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What is moderate-intensity exercise?

How much exercise do we need to do to reap the rewards?

A mum and her daughter dancing in the living room
A mum and her daughter dancing in the living room

We all know it’s important to stay active for our health. But just how much exercise do we actually need to do to reap the rewards? Do we have to sweat it out for hours at the gym, or run 10km every day to see results?

Luckily, the answer to that second question is no – for adults, hitting a regular target of 30 minutes of moderate exercise every day is enough to maintain your wellbeing and reduce your risk of health-related problems. That’s manageable for most of us, right?

With benefits such as reducing your risk of a heart attack, type 2 diabetes and some cancers, lowering cholesterol levels, improving recovery time after being in hospital, weight management as well as improved mental health and overall quality of life, it’s no wonder regular, moderate-intensity exercise is heralded as a health game-changer. Of course, exercising at high intensity has plenty of benefits, too, but for those who are not fans of getting sweaty, moderate exercise is ideal. So what is moderate exercise, exactly? And can anyone do it?

What is moderate-intensity exercise?

It’s difficult to give one specific definition for moderate exercise, as what moderate-intensity activity looks like depends on the individual, explains Heath Jones, over-50s fitness expert and director at Active & Ageless. Heath often uses what’s known as a rate of perceived exertion (RPE) scale to determine a client’s intensity level during a workout.

“An RPE scale is a determination from a client as to how hard they are working – for example, if a client says they are working at a 5/10 in terms of difficulty, that is classified as ‘somewhat difficult’ and where we like them to be.”

You can also use the “talk test” to determine what moderate exercise looks like for you. If you can comfortably talk while exercising, but wouldn’t be able to sing, it’s a fair sign you’re working hard enough to tick the box of moderate-intensity activity.

Related: Aerobic exercises to improve your health

A man wearing a hat mowing his lawn with the sun shining between the trees behind him

How does it differ from low- and high-intensity exercise?

To help you understand both ends of the spectrum, using the talk test, during low-intensity exercise, you should be able to talk and sing without puffing.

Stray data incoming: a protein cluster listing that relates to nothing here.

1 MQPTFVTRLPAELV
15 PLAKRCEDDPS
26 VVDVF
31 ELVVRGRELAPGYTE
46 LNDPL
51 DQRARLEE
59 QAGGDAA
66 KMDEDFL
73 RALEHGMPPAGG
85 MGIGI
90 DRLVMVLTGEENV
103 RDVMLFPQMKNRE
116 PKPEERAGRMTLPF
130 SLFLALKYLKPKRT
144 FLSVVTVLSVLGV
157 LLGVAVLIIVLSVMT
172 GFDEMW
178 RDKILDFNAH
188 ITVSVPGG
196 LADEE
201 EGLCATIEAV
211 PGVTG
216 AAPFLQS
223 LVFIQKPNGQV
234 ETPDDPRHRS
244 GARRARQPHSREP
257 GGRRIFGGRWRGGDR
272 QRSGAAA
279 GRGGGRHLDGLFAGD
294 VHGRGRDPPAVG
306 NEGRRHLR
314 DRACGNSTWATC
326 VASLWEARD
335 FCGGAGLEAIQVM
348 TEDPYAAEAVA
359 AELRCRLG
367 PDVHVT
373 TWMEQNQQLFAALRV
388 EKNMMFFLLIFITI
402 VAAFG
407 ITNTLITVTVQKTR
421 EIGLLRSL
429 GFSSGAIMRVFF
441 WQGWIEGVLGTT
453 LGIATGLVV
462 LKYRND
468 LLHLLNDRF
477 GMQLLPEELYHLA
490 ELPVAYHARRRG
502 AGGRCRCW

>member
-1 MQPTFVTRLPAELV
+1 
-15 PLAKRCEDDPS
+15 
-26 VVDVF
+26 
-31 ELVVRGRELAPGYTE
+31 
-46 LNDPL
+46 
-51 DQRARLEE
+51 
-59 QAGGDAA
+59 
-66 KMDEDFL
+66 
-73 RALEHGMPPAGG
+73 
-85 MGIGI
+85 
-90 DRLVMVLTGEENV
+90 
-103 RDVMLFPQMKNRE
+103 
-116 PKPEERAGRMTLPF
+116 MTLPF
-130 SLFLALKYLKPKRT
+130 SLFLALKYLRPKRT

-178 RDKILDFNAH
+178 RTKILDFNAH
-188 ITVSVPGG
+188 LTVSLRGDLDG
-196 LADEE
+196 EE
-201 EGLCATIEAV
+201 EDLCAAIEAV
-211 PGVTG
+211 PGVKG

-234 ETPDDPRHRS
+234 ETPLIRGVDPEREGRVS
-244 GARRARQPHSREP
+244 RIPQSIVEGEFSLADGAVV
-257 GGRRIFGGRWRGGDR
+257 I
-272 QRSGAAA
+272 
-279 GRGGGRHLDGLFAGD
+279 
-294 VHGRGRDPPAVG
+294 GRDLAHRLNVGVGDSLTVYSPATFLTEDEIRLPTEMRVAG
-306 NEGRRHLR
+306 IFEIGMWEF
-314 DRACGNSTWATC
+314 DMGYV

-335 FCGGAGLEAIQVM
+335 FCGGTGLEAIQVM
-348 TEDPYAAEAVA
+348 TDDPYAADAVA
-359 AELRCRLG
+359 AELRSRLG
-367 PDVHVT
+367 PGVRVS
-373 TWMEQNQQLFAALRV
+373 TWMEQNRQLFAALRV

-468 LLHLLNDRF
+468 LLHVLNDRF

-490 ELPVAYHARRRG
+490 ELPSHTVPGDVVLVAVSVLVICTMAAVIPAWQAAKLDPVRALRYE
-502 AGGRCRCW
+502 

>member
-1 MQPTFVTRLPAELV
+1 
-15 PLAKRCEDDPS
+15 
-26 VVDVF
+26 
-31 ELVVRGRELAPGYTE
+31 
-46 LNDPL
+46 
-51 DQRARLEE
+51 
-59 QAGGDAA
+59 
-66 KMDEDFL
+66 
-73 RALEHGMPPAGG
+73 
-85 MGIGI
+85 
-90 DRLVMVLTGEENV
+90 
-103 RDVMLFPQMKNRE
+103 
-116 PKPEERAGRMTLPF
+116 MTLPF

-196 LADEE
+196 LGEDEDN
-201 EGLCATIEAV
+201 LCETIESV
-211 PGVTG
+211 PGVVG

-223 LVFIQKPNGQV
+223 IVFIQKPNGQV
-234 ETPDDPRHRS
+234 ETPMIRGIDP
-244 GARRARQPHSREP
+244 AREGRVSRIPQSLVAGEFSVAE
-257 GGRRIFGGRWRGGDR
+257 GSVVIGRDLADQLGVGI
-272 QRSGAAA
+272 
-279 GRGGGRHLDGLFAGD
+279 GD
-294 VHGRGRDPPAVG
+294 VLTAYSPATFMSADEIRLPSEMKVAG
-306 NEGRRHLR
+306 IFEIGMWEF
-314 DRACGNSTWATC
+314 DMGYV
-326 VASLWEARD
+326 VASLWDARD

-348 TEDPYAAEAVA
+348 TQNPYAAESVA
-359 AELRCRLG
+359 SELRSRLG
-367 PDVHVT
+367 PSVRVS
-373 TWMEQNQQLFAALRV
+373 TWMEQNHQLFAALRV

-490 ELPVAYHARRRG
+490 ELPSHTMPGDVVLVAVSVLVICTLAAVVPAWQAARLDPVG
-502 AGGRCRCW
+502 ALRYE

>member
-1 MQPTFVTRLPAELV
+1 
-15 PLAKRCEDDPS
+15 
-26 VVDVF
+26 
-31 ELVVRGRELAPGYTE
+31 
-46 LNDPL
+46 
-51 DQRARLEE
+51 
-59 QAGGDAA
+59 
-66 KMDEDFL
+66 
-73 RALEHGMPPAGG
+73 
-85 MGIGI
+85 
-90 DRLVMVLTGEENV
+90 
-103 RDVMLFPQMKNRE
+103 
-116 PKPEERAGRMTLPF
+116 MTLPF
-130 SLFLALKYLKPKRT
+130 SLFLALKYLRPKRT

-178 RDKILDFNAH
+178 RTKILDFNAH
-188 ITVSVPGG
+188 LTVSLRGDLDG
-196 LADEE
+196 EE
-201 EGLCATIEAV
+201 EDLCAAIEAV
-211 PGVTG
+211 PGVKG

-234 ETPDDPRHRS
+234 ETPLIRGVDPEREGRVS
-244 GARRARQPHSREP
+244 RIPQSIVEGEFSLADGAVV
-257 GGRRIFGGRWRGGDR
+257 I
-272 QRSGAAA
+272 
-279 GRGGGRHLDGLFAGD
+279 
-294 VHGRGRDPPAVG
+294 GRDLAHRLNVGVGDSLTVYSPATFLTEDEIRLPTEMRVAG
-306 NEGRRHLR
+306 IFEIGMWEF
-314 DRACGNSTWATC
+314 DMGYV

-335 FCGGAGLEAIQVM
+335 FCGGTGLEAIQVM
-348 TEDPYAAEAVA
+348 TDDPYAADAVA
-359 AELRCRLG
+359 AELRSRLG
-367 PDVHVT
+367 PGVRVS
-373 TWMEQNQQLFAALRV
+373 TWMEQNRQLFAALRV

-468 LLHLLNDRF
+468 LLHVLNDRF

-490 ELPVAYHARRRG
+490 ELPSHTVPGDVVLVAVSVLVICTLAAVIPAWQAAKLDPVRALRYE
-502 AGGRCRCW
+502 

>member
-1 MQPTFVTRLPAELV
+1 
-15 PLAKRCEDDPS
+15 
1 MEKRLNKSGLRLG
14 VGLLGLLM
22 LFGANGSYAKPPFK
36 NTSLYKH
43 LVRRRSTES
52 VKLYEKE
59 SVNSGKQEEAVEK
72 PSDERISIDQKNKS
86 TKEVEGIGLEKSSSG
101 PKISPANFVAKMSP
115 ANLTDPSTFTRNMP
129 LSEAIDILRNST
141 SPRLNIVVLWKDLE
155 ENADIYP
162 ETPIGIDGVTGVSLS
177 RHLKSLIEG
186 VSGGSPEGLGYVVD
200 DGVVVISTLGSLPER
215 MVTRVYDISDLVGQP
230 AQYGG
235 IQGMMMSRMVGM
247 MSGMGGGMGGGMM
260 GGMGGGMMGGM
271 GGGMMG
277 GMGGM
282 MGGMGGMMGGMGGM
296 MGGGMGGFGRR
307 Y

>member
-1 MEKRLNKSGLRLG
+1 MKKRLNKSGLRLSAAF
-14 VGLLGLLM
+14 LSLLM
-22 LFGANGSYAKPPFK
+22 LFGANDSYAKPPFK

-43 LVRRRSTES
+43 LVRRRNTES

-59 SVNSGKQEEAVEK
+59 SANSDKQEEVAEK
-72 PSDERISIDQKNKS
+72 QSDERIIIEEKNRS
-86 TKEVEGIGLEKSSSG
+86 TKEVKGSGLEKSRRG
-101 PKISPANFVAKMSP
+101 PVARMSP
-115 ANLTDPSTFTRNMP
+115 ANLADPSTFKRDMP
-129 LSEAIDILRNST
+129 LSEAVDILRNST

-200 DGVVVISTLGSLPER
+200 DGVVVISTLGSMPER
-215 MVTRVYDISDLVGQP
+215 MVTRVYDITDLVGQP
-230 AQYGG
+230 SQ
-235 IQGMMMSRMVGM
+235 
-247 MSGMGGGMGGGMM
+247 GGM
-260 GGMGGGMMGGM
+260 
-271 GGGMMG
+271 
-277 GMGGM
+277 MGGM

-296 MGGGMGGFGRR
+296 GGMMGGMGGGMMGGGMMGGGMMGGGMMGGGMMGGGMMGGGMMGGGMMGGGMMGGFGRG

And you’ll know you’re working at a high intensity when you can’t speak more than a few words without puffing or gasping.

What does it mean in terms of heart rate?

Using your heart rate is another way to determine what moderate exercise means for your body, though it’s admittedly a little more involved than the talk test.

Moderate-intensity activity means training no harder than 50 to 70% of an individual’s maximum heart rate. A rough way of calculating your maximum heart rate is 220 minus a person’s age. So, for example, if Margaret is 77, her maximum heart rate would be 220 minus 77, which equals 143 beats per minute.

If we work out 50-70% of that, Margaret would be looking at a target heart rate of 71-100 beats per minute for moderate-intensity exercise. Remember, this is just a guide and should be used with caution.

Related: What is the optimal heart rate target when exercising?

Target heart rate

AgeTarget range heart beats per minute (50-70% of max heart rate)
20100 - 140
2598 - 137
3095 - 133
3593 - 130
4090 - 126
4588 - 123
5085 - 119
5583 - 116
6080 - 112
6578 - 109

What are some moderate exercise examples?

As you’ve probably worked out by now, moderate exercise is less about what you’re doing and more about how much energy you’re exerting – so when it comes to moderate-intensity activity examples, the sky’s the limit!

The main thing to focus on is that you’re hitting that target of a minimum of 30 minutes of moderate-intensity activity on most (preferably all) days; or, to put it in different terms, between 2.5 and 5 hours of moderate exercise each week.

Examples of moderate exercise include:

  • Taking a brisk walk

  • Playing a game of golf with your buddies

  • Mowing the lawn

  • Swimming laps

  • Playing a game of tennis

  • Riding your bike.

It’s also important to include muscle-strengthening movements in your weekly exercise routine. At least two days a week, move in a way that builds strength. This could be specific moves such as push-ups, pull-ups, squats or lunges, or a weights session at the gym; or it could simply be household tasks that involve lifting, carrying or digging (think: bringing in groceries from the car or gardening).

Related: Strength training vs cardio: What’s better for weight loss?

Keep in mind, if you can still sing a song while doing your task, this doesn’t count as moderate exercise. And, of course, if you find 30 minutes a day a struggle, remember that any activity is better than none. Just get moving!

Whether you’re new to exercise or training for a half marathon, check out The Check Up’s dedicated fitness section for more expert tips to help you achieve your goals.

Please note: The tips throughout this article serve as broad information and should not replace any advice you have been given by your medical practitioner.

About Heath Jones

Heath Jones is a personal trainer and registered nurse with more than 20 years of experience in the health and fitness industry. As the founder of Active & Ageless – a health club specifically for over 50s in Hurstville, Sydney – Heath is passionate about helping Australians stay physically fit into their later years and lead a better quality of life. He is at his happiest when surrounded by the ocean, be it surfing, skin diving or simply staring into the blue abyss of the sea.